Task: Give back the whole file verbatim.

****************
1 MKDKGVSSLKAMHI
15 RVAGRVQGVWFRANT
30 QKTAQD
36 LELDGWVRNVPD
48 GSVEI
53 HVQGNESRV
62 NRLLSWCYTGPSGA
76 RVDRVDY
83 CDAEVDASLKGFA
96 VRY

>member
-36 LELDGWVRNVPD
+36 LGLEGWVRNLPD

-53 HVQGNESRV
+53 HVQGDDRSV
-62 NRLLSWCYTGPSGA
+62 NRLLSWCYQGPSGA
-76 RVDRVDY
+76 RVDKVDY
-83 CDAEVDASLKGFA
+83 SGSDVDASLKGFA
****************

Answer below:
1 MKDKGVSSLKAMHI
15 RVAGRVQGVWFRANT
30 QKTAQD
36 LELDGWVRNVPD
48 GSVEI
53 HVQGNESRV
62 NRLLSWCYTGPSGA
76 RVDRVDY
83 CDAEVDASLKGFA
96 VRY

>member
-36 LELDGWVRNVPD
+36 LGLEGWVRNLPD

-53 HVQGNESRV
+53 HVQGDDRSV
-62 NRLLSWCYTGPSGA
+62 NRLLSWCYQGPSGA
-76 RVDRVDY
+76 RVDKVDY
-83 CDAEVDASLKGFA
+83 SGSDVDASLKGFA